In Spain, penalties for drug possession greatly depend on where you have them and if you have the intention to sell them. Generally, the penalties will be less severe, or even non-existent, in the case of certain drugs, if you have them in your own home for example and they’re for your own private use. Possessing drugs for your own use is not considered a crime by the Penal Code in Spain. 

Possession and use in public, however, is an altogether different story. Although the mere possession of drugs alone is technically not a criminal offence, so long as they are not intended for illegal trafficking, it is punishable. 

READ ALSO: What’s the law on cannabis in Spain?

For minor possession offences, which are treated by Spanish law as ‘administrative infractions’ equivalent to misdemeanors in the US, or a community order in the UK, fines (multas) are issued. For more serious offences with higher quantities, where intent to distribute can be proven, jail time becomes a possibility. 

Multas (fines)

The fine system is outlined in Spain’s Organic Law 4/2015 on the Protection of Citizen Security, where a whole range of fines are established from €601 up to €30,000 for the most serious crimes, depending on the type of drug it is, the quantity, and whether it’s your first time being fined for public drug possession (the concept of recidivism in Spanish law, which multiplies the fine).

For first-time offenders caught with a small amount of any illegal drug for personal consumption, it is extremely likely the minimum fine (€601) would be issued, though it can be halved if paid within a certain timeframe of formally receiving the penalty notice. For repeat offenders, the fine is likely to be multiplied.

According to Spain’s National Drug Plan website, fines can be issued for the following:

  • The illicit use or possession of toxic drugs, narcotics or psychotropic substances, even if they were not intended for trafficking, in public places, roads, public establishments or public transport, as well as the abandonment of the instruments or other tools used for this purpose in the aforementioned places. When the offenders in matters of consumption or possession are minors, the penalty of a fine may be suspended if they voluntarily agree to treatment or rehabilitation, if necessary, or to re-education activities.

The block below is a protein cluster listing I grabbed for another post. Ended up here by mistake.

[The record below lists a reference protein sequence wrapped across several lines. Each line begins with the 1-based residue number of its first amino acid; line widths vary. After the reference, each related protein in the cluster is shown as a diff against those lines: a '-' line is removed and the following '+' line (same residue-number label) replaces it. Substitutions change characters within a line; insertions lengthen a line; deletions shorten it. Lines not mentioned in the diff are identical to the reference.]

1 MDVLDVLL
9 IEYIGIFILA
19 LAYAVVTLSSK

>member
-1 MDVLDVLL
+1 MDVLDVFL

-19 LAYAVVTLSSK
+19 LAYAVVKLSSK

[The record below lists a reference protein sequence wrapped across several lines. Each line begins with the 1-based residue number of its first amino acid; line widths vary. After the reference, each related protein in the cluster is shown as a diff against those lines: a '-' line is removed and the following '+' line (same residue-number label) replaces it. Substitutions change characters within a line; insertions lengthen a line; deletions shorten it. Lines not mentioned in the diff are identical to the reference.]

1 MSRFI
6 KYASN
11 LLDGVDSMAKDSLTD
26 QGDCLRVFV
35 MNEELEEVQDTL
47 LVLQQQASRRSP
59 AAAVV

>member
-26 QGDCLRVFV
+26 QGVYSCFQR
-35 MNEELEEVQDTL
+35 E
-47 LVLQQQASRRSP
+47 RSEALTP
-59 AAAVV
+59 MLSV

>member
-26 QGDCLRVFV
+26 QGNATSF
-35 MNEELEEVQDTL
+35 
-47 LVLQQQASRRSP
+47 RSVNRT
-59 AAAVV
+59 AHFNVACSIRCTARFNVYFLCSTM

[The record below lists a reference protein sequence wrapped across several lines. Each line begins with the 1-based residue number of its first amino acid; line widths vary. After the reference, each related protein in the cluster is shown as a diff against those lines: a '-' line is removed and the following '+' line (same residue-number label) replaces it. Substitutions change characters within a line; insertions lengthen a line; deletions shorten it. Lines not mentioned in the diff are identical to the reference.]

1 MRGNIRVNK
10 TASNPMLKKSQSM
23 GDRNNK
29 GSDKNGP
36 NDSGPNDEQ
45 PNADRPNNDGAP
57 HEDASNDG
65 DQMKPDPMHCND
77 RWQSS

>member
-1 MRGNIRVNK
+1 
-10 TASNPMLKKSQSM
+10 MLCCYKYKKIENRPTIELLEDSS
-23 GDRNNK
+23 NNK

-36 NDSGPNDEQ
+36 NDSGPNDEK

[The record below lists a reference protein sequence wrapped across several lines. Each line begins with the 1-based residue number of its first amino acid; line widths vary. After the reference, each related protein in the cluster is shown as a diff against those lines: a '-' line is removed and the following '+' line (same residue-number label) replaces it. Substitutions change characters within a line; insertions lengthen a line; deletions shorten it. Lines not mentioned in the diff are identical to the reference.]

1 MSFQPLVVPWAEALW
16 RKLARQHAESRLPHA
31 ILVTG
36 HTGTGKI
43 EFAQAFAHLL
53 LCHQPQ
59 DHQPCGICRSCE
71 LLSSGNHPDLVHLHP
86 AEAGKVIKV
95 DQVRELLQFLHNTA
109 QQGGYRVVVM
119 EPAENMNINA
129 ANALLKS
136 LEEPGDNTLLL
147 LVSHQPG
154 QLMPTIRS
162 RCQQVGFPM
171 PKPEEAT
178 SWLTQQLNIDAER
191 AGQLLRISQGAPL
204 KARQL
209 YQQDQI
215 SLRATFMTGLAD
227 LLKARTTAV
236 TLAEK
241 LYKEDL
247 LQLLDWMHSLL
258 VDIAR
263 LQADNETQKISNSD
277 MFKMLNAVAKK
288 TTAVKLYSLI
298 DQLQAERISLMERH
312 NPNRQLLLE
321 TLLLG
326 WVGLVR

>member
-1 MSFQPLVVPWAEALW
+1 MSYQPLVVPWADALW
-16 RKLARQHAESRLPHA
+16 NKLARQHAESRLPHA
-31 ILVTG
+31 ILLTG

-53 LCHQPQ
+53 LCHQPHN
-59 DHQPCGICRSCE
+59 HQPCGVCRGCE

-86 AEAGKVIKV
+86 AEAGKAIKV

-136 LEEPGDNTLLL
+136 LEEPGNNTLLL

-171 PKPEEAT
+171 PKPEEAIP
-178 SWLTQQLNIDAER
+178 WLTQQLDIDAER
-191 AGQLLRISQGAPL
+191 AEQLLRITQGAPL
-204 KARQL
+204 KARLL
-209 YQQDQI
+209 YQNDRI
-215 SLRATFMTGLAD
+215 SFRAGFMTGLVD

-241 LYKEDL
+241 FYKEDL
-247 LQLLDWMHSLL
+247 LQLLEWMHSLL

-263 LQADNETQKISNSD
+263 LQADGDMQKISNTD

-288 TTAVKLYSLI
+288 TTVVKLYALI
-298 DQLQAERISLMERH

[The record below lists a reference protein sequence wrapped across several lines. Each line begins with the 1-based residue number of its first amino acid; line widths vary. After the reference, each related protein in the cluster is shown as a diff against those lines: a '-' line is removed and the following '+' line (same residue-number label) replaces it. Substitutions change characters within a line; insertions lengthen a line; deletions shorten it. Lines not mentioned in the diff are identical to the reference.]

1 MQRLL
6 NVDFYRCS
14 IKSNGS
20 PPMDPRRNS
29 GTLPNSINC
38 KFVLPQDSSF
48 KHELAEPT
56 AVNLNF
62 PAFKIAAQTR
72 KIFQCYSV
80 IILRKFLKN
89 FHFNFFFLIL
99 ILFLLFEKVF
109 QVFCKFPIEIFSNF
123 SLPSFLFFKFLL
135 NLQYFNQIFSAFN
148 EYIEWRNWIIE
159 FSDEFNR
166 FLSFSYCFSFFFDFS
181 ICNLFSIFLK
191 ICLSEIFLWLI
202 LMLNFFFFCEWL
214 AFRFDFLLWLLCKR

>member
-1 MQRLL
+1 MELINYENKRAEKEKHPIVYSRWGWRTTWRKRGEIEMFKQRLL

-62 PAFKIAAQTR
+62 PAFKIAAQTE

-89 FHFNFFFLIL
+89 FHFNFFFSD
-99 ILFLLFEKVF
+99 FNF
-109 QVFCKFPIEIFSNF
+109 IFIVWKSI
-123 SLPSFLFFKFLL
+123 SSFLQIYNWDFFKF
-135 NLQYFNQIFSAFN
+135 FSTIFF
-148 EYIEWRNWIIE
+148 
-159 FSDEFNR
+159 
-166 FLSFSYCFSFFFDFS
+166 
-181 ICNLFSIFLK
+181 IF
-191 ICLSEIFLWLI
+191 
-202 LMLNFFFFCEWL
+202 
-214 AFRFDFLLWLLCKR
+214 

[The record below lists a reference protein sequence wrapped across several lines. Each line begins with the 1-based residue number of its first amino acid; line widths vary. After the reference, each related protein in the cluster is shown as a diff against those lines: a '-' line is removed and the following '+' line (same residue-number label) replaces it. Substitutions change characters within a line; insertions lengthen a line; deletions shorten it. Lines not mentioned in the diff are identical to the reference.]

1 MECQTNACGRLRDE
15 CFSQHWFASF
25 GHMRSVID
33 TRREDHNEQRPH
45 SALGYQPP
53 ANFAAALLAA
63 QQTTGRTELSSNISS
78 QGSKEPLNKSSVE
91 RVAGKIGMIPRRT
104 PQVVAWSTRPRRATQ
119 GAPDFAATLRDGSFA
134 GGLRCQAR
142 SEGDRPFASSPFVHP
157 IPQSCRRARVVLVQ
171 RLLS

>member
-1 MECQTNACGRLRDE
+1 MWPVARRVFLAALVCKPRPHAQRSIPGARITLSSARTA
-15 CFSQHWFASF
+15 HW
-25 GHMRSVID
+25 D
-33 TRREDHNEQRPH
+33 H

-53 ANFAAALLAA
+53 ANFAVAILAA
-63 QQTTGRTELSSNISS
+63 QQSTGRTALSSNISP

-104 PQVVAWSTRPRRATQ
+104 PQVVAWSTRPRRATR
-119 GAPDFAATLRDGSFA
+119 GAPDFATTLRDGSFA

• The transfer of people, in order to facilitate their access to toxic drugs, narcotics or psychotropic substances, provided that it does not constitute a crime.
  • The execution of acts of illicit planting and cultivation of toxic drugs, narcotics or psychotropic substances in places visible to the public, when they are not criminal offences.
  • Tolerance of illegal consumption or trafficking in toxic drugs, narcotics or psychotropic substances in public premises or establishments or the lack of diligence in order to prevent them by owners, administrators or managers thereof.

What constitutes personal possession?

For people caught in public in possession of drugs, the maximum quantities considered for personal possession according to the Spanish government are as follows:

  • 100 grams of cannabis
  • 25 grams of hashish
  • 7.5 grams of cocaine
  • 3 grams of heroin
  • 1.2 grams of methadone
  • 1440 milligrams of MDM, MDMA, MDEA
  • 900 milligrams of amphetamine
  • 3 milligrams of LSD

READ ALSO: Pharmacies in Spain will be able to sell medical marijuana by the end of 2022

Drug trafficking

If you’re caught with quantities that exceed these personal amounts, you could be charged with intent to supply or traffic drugs, something that is considered a crime in Spanish law and could warrant prison time.

In terms of supply, Spanish law takes into account the ‘harmfulness of the substance’ and differentiates between drugs considered to cause ‘serious damage’ to individuals and society more broadly, such as heroin and cocaine, and substances that don’t cause ‘serious damage’, such as cannabis and hashish. 

Prisons sentences vary depending on a number of different factors, such as general criminal offences with no aggravating factors, which carry a potential sentence of 3-6 years, aggravated cases (very large quantities, selling or supplying adulterated substances, to children, or educational centres, and so on) which can earn you 6-9 years, all the way up to participants in organised crime, who can receive 9-12 years, and the heads of drug trafficking organisations, who would face 10-15 years.